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The Wedding
Oil on canvas. 1791 - 1792
Goya y Lucientes, Francisco de
The Wedding
Oil on canvas. 1791 - 1792
Goya y Lucientes, Francisco de

A beautiful young woman has just married an ugly, fat man. From the side he looks like a pig, but he is clearly rich. Wearing a rather worn dress coat, the bride´s father follows the procession [+]

Mummy’s Boy
Black chalk lines, Red chalk on silk paper. Ca. 1797
Goya y Lucientes, Francisco de
Mummy’s Boy
Black chalk lines, Red chalk on silk paper. Ca. 1797
Goya y Lucientes, Francisco de

Preparatory drawing for Capricho 4, Mummy´s Boy (G01931, G02092). Its colour and the fact that it did not cover the surface of the paper particularly well made red chalk unsuitable for dark scenes. Th [+]

But if he broke the pitcher
Red chalk on silk paper. Ca. 1797
Goya y Lucientes, Francisco de
But if he broke the pitcher
Red chalk on silk paper. Ca. 1797
Goya y Lucientes, Francisco de

Preparatory drawing for Capricho 25. Enlightenment intellectuals saw education as the basis for their social reforms. Goya offers eloquent examples of this concept in the numerous Caprichos that illus [+]

Bravissimo!
Red chalk on laid paper. Ca. 1797
Goya y Lucientes, Francisco de
Bravissimo!
Red chalk on laid paper. Ca. 1797
Goya y Lucientes, Francisco de

The title, which is taken from the Caprichos, is an expression of praise for a work of art or performance. Goya criticises those who falsely claim to possess superior gifts; the monkey clumsily imitat [+]

There is a lot to suck
Red chalk on laid paper. Ca. 1797
Goya y Lucientes, Francisco de
There is a lot to suck
Red chalk on laid paper. Ca. 1797
Goya y Lucientes, Francisco de

The subject of witchcraft occupies a large proportion of the Caprichos as for Goya it was the supreme expression of the ignorance and evils affecting society. Among its worst consequences was abuse, a [+]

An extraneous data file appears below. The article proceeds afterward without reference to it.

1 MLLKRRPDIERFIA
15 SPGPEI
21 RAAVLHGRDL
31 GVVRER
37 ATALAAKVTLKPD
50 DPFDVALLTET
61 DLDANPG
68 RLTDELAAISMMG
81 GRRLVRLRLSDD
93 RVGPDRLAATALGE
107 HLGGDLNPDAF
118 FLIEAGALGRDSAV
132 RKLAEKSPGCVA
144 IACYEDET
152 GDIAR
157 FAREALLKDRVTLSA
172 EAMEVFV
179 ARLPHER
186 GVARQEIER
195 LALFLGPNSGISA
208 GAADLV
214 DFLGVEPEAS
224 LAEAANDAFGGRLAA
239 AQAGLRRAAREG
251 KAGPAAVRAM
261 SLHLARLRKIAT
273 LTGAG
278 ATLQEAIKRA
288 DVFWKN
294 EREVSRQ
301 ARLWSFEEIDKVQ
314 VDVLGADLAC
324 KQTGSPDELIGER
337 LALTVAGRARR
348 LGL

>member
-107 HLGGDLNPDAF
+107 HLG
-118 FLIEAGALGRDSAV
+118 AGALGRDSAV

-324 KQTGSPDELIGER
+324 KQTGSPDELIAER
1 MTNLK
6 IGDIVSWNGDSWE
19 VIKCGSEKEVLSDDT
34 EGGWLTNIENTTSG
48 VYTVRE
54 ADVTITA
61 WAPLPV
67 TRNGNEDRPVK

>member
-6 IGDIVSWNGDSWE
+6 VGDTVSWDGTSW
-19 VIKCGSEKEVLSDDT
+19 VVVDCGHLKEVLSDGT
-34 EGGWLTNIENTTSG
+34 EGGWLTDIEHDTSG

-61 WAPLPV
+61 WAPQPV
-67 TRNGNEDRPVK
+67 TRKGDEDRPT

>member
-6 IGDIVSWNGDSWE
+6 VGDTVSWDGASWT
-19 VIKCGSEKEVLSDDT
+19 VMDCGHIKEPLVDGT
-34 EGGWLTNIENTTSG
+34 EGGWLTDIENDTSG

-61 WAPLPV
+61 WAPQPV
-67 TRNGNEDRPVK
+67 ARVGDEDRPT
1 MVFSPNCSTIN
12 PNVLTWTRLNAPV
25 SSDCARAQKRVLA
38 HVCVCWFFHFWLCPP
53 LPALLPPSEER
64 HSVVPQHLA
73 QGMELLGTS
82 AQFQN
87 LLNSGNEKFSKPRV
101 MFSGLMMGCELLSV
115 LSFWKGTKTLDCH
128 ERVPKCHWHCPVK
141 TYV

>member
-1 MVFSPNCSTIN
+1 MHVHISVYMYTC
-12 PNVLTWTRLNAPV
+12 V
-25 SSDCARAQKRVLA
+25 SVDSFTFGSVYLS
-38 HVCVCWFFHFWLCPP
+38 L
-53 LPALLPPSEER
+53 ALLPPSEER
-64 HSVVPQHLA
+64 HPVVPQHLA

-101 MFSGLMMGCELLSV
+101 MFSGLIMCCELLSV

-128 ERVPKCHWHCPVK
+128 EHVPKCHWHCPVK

Correction
Red chalk on laid paper. Ca. 1797
Goya y Lucientes, Francisco de
Correction
Red chalk on laid paper. Ca. 1797
Goya y Lucientes, Francisco de

Concealed beneath what is apparently a scene of witchcraft lies a fierce attack on the oligarchy of the Church and nobility whose power, far from being based on Reason, makes use of blind faith and su [+]

Don’t cry, idiot
Red chalk on laid paper. Ca. 1797
Goya y Lucientes, Francisco de
Don’t cry, idiot
Red chalk on laid paper. Ca. 1797
Goya y Lucientes, Francisco de

Here Goya depicts the libidinous desires of monks and satirises the monastic orders, making use of scenes of goblins in order not to provoke the Censor. His commentary on the male figure’s true intent [+]

Is there no one to untie us?
Red chalk on laid paper. Ca. 1797
Goya y Lucientes, Francisco de
Is there no one to untie us?
Red chalk on laid paper. Ca. 1797
Goya y Lucientes, Francisco de

The duplicitous nature of relations between men and women is one of the principal themes of the Caprichos. In this case, Goya overtly condemns marriages of convenience that are not based on love: A ma [+]

Your Honour is... well... As I say... eh! Be Careful!... otherwise
Red chalk on laid paper. Ca. 1797
Goya y Lucientes, Francisco de
Your Honour is... well... As I say... eh! Be Careful!... otherwise
Red chalk on laid paper. Ca. 1797
Goya y Lucientes, Francisco de

This image refers to military figures whose power is based on their position and lack moral and professional authority: The cockade and the baton of command make this blockhead believe that he is a su [+]